Tuesday, January 1, 2013

Pleasantly Surprising Things About Non-Monogamy

I committed to non-monogamy as a thing quite a while ago after years of being "poly friendly."  "Poly friendly" is when a person seeks out monogamous relationships, but is open to poly relationships should they occur.  About a year ago all of my personal ad websites--and dealings with prospective partners--began making it clear that I am no longer interested in monogamous relationships.

This has led to some effects that I didn't expect:
  1. I am less picky with my partners. I used to have a rather strict five-years-either-way age limit... so at 27, my "bubble" would have been around 22-32, not taking into account things like birthdays being at weird times of the year.  I don't worry about that anymore because if I do pine for somebody closer to my own age, I can go find one.  I used to be less open to dating women, because although I am bi/pansexual I have a preference for men and was always worried that I'd wind up meeting a guy I liked better.  Now that I have given my permission to be with multiple people, I don't worry about that because finding a man doesn't mean breaking up with a woman.  I also don't worry about things like being unable/unwilling to fulfill a partner's sexual needs, or vice versa... for example, there's a woman who I am interested in who is really into age play... something I generally really dislike... and I feel like I can actually pursue that relationship because she can seek those needs elsewhere.
  2. I am also more picky with my partners.
    Wait, both?  How?  The answer is that although I am less picky about things that relate to the "grass is greener" problem or artificially installed preferences, I am less likely to settle for people who I really shouldn't settle for... people who have profoundly different values, for example, or who have serious mental issues that I am not equipped to deal with, or who I know don't actually support my gender identity, or who I am for whatever reason just not attracted to.  The reason here is this:  I have given up the mythology of needing to find that one person who has everything I need, so I don't need to settle for people who have everything I need but also have a lot of stuff I don't want.
  3. I am less stressed out about the concept of long-distance relationships.
    I've successfully pulled off long-distance relationships, although they did involve cheating on the part of the other partner (it actually didn't bother me that much, the epiphany of which is a reason I realized I was philosophically equipped to be non-monogamous anyway), but they involved a certain amount of pain as well.  I'm less worried about that and am more likely to be open to long-distance relationships because we can both find people closer if we have more immediate needs.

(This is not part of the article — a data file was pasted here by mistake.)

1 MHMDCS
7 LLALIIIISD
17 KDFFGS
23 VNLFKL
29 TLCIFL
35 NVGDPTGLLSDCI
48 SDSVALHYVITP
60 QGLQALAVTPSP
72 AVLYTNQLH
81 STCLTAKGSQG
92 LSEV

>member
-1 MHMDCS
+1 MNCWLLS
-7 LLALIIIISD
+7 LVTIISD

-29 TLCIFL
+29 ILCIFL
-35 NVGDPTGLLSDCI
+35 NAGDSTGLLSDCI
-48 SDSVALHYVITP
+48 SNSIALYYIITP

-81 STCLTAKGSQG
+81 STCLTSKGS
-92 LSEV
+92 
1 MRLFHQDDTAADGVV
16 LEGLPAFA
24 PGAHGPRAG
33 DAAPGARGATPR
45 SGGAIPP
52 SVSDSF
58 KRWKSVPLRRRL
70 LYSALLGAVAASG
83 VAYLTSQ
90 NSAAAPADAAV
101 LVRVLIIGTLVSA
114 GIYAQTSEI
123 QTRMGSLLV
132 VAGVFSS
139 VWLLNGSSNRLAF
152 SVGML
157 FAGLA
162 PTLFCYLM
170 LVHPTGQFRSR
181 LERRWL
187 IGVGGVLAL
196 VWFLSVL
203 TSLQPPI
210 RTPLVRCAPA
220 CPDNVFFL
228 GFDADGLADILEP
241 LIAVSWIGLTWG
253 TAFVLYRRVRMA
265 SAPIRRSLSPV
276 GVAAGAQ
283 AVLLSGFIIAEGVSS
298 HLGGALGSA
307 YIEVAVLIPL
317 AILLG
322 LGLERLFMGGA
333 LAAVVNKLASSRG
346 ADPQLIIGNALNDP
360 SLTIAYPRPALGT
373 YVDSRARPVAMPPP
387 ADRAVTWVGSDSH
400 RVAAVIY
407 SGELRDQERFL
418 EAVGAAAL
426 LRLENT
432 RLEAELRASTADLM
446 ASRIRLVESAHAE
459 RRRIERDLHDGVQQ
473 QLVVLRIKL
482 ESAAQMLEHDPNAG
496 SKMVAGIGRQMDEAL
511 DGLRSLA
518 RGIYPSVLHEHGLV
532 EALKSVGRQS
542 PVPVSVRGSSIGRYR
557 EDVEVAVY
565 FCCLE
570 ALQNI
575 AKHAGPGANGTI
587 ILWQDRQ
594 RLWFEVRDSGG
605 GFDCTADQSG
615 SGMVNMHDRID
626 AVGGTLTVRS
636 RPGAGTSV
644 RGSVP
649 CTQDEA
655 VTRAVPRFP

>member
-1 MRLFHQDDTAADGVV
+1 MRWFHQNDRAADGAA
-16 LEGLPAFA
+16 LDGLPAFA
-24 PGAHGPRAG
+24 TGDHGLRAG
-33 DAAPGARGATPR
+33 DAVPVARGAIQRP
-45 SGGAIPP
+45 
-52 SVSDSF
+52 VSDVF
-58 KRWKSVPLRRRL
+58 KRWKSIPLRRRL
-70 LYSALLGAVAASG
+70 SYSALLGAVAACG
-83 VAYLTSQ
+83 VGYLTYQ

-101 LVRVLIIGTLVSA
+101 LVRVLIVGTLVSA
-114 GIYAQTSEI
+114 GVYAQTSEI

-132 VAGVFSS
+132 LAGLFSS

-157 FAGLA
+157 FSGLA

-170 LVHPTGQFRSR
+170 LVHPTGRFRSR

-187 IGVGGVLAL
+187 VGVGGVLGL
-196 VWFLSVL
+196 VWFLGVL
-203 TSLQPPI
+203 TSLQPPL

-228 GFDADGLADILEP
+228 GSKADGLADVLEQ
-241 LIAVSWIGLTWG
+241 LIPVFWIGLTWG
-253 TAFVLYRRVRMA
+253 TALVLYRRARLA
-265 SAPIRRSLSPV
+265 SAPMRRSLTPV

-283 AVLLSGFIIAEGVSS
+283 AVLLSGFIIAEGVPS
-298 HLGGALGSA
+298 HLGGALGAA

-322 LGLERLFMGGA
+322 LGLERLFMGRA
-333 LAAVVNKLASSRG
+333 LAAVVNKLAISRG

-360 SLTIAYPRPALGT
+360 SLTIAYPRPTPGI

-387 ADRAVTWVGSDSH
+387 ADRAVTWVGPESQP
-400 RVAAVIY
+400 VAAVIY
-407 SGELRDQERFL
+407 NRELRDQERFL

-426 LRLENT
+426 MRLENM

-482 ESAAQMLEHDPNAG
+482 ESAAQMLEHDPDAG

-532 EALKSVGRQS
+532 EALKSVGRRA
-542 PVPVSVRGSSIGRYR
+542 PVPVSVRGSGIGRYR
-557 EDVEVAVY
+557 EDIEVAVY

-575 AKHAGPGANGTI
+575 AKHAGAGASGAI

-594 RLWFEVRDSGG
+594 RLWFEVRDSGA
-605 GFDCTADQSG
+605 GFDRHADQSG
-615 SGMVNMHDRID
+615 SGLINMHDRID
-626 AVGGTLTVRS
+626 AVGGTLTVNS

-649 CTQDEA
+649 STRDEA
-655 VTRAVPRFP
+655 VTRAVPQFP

4. I no longer carry the vestigial belief that I can own a person's heart, meaning I am less likely to feel terribly burned by rejection.
    One of my historical problems has been jealousy... not necessarily within a relationship (see number 3 about how indifferent I was to being cheated on), but the first time I ever went to a psychiatrist at an age old enough to understand what that was was because I was rejected by somebody who I was very attached to, who then went on to date somebody I knew.  I was incredibly jealous of her and angry at him to the point of being very, very hurt for a very, very long time and had a very "why her but not me" attitude about it.  That sort of thing doesn't happen the same way anymore, because I'm just less possessive.  I don't fixate on one person.
  5. I no longer believe that there is a necessary time frame for a relationship to be considered successful.
    I am used to hearing people refer to relationships as having "failed" when they end.  A divorce is a "failure."  A breakup is a "failure."  They aren't "failures," though.  Relationships don't have to last forever to be successful.  Because of that change, I feel better about my exes (most of them) as well as the breakups I've been through.
  6.  I am significantly less lonely.
    I had to think about this for a while because I would have expected to be more lonely, being a single non-monogamous guy.  And part of it is probably just incidental... I have better relationships with my friends and family, more hobbies, a loyal and loving dog, so I don't need a romantic relationship to be happy.  But there's definitely a non-monogamous element to it, as well, which is this:  I don't feel like there's one person out there for me anymore, so I'm not always pining over that one somebody.  When I was committed to monogamy as well as when I was "poly-open" but looking for monogamous relationships, I had that mythology in my head and it really made things feel hopeless for me.  Now I'm more along for the ride than in it for an idealistic purpose, and that makes me feel a lot better.
There are more, and I don't mean to suggest that all people should be polyamorous or non-monogamous.  But for me, there have been a lot of pleasantly surprising effects.